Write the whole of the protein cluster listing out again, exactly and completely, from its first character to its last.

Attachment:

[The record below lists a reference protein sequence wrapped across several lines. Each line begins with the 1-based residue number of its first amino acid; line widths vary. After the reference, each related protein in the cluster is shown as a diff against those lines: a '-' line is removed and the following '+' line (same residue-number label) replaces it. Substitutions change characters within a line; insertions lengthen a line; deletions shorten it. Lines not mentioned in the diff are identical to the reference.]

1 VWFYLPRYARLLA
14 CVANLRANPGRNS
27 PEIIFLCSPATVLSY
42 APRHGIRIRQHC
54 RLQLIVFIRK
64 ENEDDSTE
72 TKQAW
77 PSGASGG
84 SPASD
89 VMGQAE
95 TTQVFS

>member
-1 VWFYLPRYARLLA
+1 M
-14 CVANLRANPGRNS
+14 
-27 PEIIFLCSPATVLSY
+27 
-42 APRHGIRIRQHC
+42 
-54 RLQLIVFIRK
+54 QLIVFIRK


[The record below lists a reference protein sequence wrapped across several lines. Each line begins with the 1-based residue number of its first amino acid; line widths vary. After the reference, each related protein in the cluster is shown as a diff against those lines: a '-' line is removed and the following '+' line (same residue-number label) replaces it. Substitutions change characters within a line; insertions lengthen a line; deletions shorten it. Lines not mentioned in the diff are identical to the reference.]

1 VWFYLPRYARLLA
14 CVANLRANPGRNS
27 PEIIFLCSPATVLSY
42 APRHGIRIRQHC
54 RLQLIVFIRK
64 ENEDDSTE
72 TKQAW
77 PSGASGG
84 SPASD
89 VMGQAE
95 TTQVFS

>member
-1 VWFYLPRYARLLA
+1 M
-14 CVANLRANPGRNS
+14 
-27 PEIIFLCSPATVLSY
+27 
-42 APRHGIRIRQHC
+42 
-54 RLQLIVFIRK
+54 QLIVFIRK